A team who look after vulnerable patients have been recognised for making a range of improvements to boost patient care.
This has included helping nurse assessors to have more quality patient contact time and holding new weekly board rounds to support staff with patients who have a diagnosis of dementia or disability.
The looked after children’s team have made numerous operational changes to the service which have resulted in improved compliance – which is significantly higher compared to other regions.
They have also introduced new assessment paperwork that enables children in care to express their wishes and feelings as part of the health assessment.
The team have been recognised with the latest team of the month award, presented to them by deputy director of workforce Gary Wright.
Team manager Rachael McLoughlin, who nominated the service, added: “The senior nurses, trainers and admin team have worked flexibly and continued to deliver an excellent service.
“Safeguarding supervision compliance has remained above 98% and training has been reviewed and updated. Both have received positive feedback from staff who use the service.
“The looked after children’s team created new paperwork that specifically asks for the views of the children.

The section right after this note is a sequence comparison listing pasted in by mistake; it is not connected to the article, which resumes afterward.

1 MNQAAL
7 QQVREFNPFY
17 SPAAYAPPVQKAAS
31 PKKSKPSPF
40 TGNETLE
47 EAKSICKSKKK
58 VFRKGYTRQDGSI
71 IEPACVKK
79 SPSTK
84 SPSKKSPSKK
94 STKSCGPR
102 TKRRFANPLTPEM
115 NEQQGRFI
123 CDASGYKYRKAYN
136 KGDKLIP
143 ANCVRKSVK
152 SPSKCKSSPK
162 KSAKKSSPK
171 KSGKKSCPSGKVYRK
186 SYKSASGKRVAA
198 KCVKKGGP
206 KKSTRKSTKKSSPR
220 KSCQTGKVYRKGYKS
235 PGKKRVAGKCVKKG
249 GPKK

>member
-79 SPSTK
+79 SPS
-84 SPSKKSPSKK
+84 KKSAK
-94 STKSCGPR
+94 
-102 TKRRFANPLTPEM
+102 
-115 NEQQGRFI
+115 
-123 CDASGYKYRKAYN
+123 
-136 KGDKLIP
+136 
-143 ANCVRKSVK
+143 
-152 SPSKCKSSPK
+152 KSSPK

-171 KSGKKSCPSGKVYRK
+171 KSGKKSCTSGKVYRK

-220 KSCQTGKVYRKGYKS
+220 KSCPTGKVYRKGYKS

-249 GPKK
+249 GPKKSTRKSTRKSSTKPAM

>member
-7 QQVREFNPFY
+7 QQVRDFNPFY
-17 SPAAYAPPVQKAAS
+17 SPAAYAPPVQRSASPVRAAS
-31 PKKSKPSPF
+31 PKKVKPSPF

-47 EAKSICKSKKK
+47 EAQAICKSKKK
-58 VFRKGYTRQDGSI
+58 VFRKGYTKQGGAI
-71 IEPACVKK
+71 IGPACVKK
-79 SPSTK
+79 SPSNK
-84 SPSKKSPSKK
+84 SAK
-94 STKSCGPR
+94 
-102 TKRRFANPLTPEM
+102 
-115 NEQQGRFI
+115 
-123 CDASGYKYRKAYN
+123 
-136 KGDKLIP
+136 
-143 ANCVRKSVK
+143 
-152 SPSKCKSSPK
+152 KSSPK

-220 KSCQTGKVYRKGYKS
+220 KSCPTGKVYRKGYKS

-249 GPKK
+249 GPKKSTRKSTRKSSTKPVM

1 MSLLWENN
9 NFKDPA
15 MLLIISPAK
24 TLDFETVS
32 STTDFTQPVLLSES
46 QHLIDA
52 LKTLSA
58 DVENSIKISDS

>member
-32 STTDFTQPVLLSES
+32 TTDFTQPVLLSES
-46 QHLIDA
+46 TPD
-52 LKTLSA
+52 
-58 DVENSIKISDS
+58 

“They also responded to the needs to children in care who receive health assessments but commented that they did not fully understand why the assessments asked so many questions. In response to this the team created a leaflet that explains the health assessment process. This is sent out to all children prior to the health assessment.
“The safeguarding children’s team have ensured that the voice of the child is evidenced in the child’s health care records and through safeguarding supervision.”
“The vulnerability unit have supported staff so they are able to identify vulnerabilities in service users and respond accordingly, whether adult or child and contribute to improving outcomes for them.
“Because of them, patients are able to receive the highest quality care.”